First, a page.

New Orleans, LA
The Eliza Jane is a 196 room boutique hotel on Magazine Street just outside of the city’s French Quarter. Completed in March 2018, the hotel is built within seven historic warehouses that stand distinct on the outside but have been internally conjoined to create luxury accomodations. The Eliza Jane Hotel falls under The Unbound Collection by Hyatt, which is a unique collection of historic urban gems, that maintain their distinct character, while also featuring contemporary designs. The management company, HRI Properties imagined a concept of creating a quintessential New Orleans hotel, and they turned to Stonehill Taylor to interpret what that meant for the location.
Highlighting the building’s historic features was priority in order to create a unique experience for guests. The team stripped away the previous tenants’ décor and revived the existing brick and metalwork throughout. While Stonehill Taylor wanted to honor the building’s past, the designers also wanted to make sure they achieved a sophisticated contemporary aesthetic in the hotel. The hotel features original iron columns, timber framing, and masonry arches in addition to much of the original historic brick, plaster, metalwork, and woodwork in the walls and ceilings.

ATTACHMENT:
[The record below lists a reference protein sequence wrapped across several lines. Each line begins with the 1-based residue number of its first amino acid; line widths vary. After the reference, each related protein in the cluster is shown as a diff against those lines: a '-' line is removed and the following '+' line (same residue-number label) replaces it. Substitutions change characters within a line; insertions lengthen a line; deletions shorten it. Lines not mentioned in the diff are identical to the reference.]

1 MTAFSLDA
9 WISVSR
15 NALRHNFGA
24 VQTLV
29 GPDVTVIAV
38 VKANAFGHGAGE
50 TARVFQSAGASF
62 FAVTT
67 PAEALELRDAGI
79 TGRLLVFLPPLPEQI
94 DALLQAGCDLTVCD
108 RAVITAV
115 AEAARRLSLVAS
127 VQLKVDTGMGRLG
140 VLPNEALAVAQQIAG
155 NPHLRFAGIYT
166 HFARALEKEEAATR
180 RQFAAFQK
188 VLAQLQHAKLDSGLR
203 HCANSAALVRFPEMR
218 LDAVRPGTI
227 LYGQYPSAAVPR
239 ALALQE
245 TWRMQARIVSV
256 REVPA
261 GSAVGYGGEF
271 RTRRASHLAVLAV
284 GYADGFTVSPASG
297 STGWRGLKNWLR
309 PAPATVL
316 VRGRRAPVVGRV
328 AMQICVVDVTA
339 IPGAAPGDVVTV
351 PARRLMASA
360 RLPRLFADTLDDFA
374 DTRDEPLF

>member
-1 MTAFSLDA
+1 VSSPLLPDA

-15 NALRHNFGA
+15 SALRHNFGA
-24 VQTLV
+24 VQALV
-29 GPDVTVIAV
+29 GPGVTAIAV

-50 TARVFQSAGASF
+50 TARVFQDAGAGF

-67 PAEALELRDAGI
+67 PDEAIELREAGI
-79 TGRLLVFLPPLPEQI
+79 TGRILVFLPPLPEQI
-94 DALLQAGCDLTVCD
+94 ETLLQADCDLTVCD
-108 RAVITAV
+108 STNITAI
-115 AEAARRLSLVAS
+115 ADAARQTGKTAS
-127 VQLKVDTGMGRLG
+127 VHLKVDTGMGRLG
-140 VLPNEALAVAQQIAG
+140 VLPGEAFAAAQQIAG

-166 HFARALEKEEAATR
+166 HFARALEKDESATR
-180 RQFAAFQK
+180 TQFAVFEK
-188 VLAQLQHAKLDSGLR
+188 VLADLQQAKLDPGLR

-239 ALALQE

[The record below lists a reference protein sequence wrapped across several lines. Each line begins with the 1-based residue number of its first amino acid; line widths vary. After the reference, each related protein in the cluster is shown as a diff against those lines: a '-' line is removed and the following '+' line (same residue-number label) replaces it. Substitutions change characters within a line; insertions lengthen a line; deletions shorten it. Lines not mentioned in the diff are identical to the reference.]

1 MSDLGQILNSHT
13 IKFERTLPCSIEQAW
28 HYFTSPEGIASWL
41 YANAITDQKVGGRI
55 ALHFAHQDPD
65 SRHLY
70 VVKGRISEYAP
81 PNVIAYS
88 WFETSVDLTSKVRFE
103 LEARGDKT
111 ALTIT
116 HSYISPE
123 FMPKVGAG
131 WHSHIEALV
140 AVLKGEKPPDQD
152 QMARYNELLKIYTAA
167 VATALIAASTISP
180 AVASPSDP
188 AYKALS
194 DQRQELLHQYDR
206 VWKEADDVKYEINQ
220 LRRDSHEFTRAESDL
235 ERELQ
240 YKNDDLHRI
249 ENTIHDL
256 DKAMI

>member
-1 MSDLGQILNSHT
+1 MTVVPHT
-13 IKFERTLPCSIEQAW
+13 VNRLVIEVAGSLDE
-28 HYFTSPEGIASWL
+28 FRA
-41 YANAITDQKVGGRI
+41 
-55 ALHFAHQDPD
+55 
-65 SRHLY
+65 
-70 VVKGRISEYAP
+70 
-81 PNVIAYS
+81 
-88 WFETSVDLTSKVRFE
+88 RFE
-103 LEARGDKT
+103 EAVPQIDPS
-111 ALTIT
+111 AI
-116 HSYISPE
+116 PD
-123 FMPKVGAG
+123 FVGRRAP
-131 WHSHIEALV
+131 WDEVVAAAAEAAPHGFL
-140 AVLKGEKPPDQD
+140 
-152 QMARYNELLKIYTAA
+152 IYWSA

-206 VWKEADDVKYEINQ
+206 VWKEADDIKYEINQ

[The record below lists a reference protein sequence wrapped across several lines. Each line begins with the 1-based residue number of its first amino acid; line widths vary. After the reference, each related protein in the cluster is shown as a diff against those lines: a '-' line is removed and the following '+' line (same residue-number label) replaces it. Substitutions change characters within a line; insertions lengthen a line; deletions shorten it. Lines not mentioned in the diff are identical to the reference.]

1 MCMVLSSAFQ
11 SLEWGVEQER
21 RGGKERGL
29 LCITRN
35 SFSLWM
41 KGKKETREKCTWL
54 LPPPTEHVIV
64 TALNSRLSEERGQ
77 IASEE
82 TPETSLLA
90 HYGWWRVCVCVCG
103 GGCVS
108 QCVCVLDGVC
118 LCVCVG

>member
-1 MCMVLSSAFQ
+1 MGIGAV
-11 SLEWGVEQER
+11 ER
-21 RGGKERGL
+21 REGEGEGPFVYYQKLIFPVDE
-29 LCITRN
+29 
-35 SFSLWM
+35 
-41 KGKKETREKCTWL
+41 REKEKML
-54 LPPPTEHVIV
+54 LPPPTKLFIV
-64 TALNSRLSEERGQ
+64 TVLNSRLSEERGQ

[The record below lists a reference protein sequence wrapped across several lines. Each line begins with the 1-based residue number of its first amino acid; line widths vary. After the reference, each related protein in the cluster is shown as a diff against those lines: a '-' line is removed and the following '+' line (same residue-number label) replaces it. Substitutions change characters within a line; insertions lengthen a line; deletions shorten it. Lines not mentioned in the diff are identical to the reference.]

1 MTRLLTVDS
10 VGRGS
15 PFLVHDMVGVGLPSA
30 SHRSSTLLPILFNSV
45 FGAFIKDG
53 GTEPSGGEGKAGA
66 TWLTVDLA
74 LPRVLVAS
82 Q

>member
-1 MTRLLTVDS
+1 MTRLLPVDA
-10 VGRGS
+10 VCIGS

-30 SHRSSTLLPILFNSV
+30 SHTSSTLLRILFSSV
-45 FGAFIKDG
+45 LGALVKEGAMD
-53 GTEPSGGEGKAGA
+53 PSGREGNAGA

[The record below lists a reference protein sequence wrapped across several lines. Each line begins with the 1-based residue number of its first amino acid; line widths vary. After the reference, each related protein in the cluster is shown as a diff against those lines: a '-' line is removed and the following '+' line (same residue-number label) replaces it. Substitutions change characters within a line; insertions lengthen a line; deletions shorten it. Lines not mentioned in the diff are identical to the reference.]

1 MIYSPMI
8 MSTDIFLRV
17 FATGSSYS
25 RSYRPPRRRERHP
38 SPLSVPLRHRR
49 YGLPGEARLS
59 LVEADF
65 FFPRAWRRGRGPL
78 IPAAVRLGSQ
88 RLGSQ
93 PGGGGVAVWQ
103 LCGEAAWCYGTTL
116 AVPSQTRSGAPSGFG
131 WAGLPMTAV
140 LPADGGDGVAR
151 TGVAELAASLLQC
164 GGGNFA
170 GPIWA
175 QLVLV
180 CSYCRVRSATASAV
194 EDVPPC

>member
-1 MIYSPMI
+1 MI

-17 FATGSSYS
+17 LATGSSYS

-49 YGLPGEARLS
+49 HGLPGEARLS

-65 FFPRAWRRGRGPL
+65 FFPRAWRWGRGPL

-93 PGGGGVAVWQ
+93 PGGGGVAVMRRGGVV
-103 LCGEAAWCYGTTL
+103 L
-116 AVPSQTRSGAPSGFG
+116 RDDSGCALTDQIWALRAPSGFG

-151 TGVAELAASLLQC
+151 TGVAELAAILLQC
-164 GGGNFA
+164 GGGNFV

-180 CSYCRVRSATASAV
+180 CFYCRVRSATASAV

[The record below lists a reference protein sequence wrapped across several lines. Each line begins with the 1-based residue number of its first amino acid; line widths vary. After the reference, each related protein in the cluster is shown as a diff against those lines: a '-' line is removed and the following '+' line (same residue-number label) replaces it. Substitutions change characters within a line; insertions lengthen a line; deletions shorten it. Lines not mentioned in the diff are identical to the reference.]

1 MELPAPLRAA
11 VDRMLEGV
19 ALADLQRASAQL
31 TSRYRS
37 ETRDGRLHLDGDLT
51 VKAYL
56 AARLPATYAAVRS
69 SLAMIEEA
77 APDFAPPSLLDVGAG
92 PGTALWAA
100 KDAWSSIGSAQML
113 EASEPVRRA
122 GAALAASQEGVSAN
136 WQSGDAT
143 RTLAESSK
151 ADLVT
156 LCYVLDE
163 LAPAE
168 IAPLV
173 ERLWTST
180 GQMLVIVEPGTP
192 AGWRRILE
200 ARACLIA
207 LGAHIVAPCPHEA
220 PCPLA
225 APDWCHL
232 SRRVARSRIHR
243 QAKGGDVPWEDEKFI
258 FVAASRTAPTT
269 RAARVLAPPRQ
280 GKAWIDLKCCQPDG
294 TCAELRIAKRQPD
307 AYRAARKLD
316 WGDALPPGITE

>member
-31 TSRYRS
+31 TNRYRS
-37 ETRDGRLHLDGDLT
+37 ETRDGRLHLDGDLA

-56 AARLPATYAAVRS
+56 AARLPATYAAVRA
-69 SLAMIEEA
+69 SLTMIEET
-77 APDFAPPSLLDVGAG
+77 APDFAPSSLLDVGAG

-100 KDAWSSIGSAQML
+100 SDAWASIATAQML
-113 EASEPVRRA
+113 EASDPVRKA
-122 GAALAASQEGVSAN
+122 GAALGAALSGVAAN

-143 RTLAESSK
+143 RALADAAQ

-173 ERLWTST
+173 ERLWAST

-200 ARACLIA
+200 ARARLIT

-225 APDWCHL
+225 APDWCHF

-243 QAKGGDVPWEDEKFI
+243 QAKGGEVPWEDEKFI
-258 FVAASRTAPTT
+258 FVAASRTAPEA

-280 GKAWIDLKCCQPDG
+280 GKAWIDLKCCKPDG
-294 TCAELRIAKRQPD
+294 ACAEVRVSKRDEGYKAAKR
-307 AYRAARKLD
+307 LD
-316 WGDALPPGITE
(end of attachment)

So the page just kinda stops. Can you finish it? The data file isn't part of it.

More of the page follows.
Small arched passageways join the restaurant and hotel through the interior courtyard. Inspired by the influence of Spanish architecture in New Orleans, the courtyard is located within the center of the hotel and is surrounded by original brick walls and abundant, overgrown foliage.A black-and-white patterned cement tiled fountain with a Venus-inspired sculpture by local artist Brent Barnidge takes centerstage with a neon “Bisous” sign above, reflective of New Orleans’ playful sensibility.
The hotel’s restaurant, Couvant, is housed within the original bitters factory that manufactured the famed Peychaud Cocktail Bitters. The restaurant combines classic New Orleans style and French flair in an industrial space. Upon entrance, guests are met with a charming black-and-white tiled floor in the front lounge with bar-style seating along historic windows looking out onto Magazine Street. The classic brasserie unfolds into a more modern space, with concrete flooring throughout the main dining area. A sweeping 300-square-foot bar made of oak and repurposed newel posts rounds the corner, connecting the two spaces.